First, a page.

8. I guess you overlooked that Thailand is in effect a vassal state of China (and has been for a few decades) and thus does not face a threat from that direction.As to the Spratly islands under contention Thailand does not claim any of them and has remained silent on China's acquisition of them, in contrast with the rest of ASEAN. Thailand is in the fortunate position of facing no external threats.This places it in a different position to Philippines. Singapore and Indonesia. You make the common error of assuming the purpose of the Thai military to block external threats (which as pointed out earlier are non existent).Its purpose is interfere in politics, to control and if necessary kill its own people to retain the status quo and repress democracy.Even more important is its wish to make money for its generals (more generals than any army in the world) by any means possible, corruptly if necessary.Military procurement for weapons against the non existent threat offers many obvious attractions by way of kick backs and backhanders. Try doing some research.There's plenty available which might have the benefit of curbing your more ignorant musings.
  9. You don't seem to grasp the problem.Both could be banned from politics or "permanently removed" but that doesn't change the powerful sources they represent.The solution is the same - negotiation and dialogue under a truly democratic system.The underlying issues exploited by both Thaksin and Suthep need to be addressed.Otherwise the country will continue in an evermore current disastrous mode , even perhaps after Thaksin and Suthep are no more. The genie is out of the bottle and can't be squeezed back in again.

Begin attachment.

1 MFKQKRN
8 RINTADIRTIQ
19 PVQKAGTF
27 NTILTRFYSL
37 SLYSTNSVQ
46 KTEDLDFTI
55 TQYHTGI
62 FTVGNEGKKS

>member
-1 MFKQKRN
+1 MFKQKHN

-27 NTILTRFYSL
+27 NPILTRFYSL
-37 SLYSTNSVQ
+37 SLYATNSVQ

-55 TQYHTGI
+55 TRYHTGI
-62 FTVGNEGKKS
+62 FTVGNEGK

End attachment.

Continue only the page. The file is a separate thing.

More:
10. Agreed.The road will not be easy nor a safe arrival certain.Among other things there will need to be unanimity on the complete subordination of the military to democratically elected civilian direction, and punishment for military officers who transgress.Even political statements by serving military officers will be potentially grounds for dismissal.For more serious treasonable offenses such as attempting coups the punishments must be very severe.There will be no question of self awarded pardons. "Dream on" would be a quite reasonable reaction to the above.But remember the subordination of the military to their proper place has been done in other countries -Japan, South Korea and Indonesia for example.